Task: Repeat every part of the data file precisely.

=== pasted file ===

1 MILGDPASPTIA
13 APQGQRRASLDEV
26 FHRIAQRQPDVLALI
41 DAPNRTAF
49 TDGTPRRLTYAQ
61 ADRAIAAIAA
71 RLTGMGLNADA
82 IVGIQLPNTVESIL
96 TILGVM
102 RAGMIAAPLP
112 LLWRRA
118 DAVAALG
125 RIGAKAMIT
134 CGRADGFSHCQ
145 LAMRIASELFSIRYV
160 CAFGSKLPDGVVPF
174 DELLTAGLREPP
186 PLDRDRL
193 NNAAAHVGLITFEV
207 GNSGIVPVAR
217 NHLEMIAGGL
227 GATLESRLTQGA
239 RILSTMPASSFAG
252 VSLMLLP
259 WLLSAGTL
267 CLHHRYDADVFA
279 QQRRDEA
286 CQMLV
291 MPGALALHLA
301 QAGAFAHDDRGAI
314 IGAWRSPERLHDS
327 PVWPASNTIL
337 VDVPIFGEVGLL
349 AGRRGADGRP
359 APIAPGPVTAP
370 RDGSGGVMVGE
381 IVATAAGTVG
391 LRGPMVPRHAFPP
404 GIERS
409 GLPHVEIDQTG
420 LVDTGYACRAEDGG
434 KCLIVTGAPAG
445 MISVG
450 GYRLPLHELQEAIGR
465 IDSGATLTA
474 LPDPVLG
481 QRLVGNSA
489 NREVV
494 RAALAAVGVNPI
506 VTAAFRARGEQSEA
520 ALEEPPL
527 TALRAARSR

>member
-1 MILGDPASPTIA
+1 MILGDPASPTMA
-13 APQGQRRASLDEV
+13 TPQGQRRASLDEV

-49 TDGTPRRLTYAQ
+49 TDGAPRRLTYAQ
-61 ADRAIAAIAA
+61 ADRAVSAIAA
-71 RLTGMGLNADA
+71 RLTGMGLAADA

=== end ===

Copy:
1 MILGDPASPTIA
13 APQGQRRASLDEV
26 FHRIAQRQPDVLALI
41 DAPNRTAF
49 TDGTPRRLTYAQ
61 ADRAIAAIAA
71 RLTGMGLNADA
82 IVGIQLPNTVESIL
96 TILGVM
102 RAGMIAAPLP
112 LLWRRA
118 DAVAALG
125 RIGAKAMIT
134 CGRADGFSHCQ
145 LAMRIASELFSIRYV
160 CAFGSKLPDGVVPF
174 DELLTAGLREPP
186 PLDRDRL
193 NNAAAHVGLITFEV
207 GNSGIVPVAR
217 NHLEMIAGGL
227 GATLESRLTQGA
239 RILSTMPASSFAG
252 VSLMLLP
259 WLLSAGTL
267 CLHHRYDADVFA
279 QQRRDEA
286 CQMLV
291 MPGALALHLA
301 QAGAFAHDDRGAI
314 IGAWRSPERLHDS
327 PVWPASNTIL
337 VDVPIFGEVGLL
349 AGRRGADGRP
359 APIAPGPVTAP
370 RDGSGGVMVGE
381 IVATAAGTVG
391 LRGPMVPRHAFPP
404 GIERS
409 GLPHVEIDQTG
420 LVDTGYACRAEDGG
434 KCLIVTGAPAG
445 MISVG
450 GYRLPLHELQEAIGR
465 IDSGATLTA
474 LPDPVLG
481 QRLVGNSA
489 NREVV
494 RAALAAVGVNPI
506 VTAAFRARGEQSEA
520 ALEEPPL
527 TALRAARSR

>member
-1 MILGDPASPTIA
+1 MILGDPASPTMA
-13 APQGQRRASLDEV
+13 TPQGQRRASLDEV

-49 TDGTPRRLTYAQ
+49 TDGAPRRLTYAQ
-61 ADRAIAAIAA
+61 ADRAVSAIAA
-71 RLTGMGLNADA
+71 RLTGMGLAADA